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Maternal and Fetal Adverse Event Terminology: MFAET

A new system to provide better safety monitoring for clinical trials in pregnancy.

pregnant woman taking a tablet

Conducting clinical trials in pregnancy raises many challenges, primarily due to safety concerns for the mother and her fetus (unborn baby). This is particularly the case when testing new maternal and fetal therapies. To assess therapeutic safety, we can monitor important signals about the wellbeing of the mother and fetus, called Adverse Events or AEs.


What are Adverse Events?

Adverse Events or AEs are defined as “any untoward medical occurrence in a patient or clinical trial participant administered a medicinal product and which does not necessarily have a causal relationship with this product.”

To assess the safety of a drug or intervention, researchers record any AEs which occur during clinical trials. AEs have standard definitions to ensure good communication between clinical trial staff. And to get the most detailed safety data, these AEs are usually graded from 1 to 5. Standard criteria exist for defining and grading hundreds of AEs outside pregnancy. Definitions are available in MedDRA, the Medical Dictionary of Regulatory Activities. The Common Terminology Criteria for Adverse Events (CTCAE) is the most commonly used grading system listing hundreds of AEs.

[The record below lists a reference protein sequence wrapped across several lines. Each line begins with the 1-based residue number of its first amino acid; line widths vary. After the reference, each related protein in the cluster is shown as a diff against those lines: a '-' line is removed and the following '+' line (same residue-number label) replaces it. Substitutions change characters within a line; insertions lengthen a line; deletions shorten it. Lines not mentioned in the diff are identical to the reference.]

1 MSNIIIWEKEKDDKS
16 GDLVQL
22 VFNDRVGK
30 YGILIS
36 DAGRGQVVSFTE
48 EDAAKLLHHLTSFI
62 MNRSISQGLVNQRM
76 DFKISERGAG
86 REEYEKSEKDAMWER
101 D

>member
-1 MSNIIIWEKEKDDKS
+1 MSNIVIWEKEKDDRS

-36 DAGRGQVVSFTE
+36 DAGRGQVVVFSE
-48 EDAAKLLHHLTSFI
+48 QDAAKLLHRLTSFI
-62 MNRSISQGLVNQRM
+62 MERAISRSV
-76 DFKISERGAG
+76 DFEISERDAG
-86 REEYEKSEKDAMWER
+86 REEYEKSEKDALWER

But historically there has been a lack of a comprehensive Adverse Event framework in pregnancy trials, with only a handful of AEs available. This has severely limited the understanding of risks in conducting clinical trials in pregnant women.

The new MFAET version 1.0 aims to transform the conduct of clinical trials in pregnancy, making them much safer for pregnant women and their babies.

MFAET Version 1.0: Maternal Fetal Adverse Event Terminology

MFAET is a comprehensive system of definitions and grading of maternal and fetal AEs. This work was lead by the EVERREST International Adverse Event Consensus Group of fetal therapy, obstetric, neonatal, and pharmaceutical industry experts from Europe and the United States. An international consensus process has now agreed on version 1.0 of the terminology.

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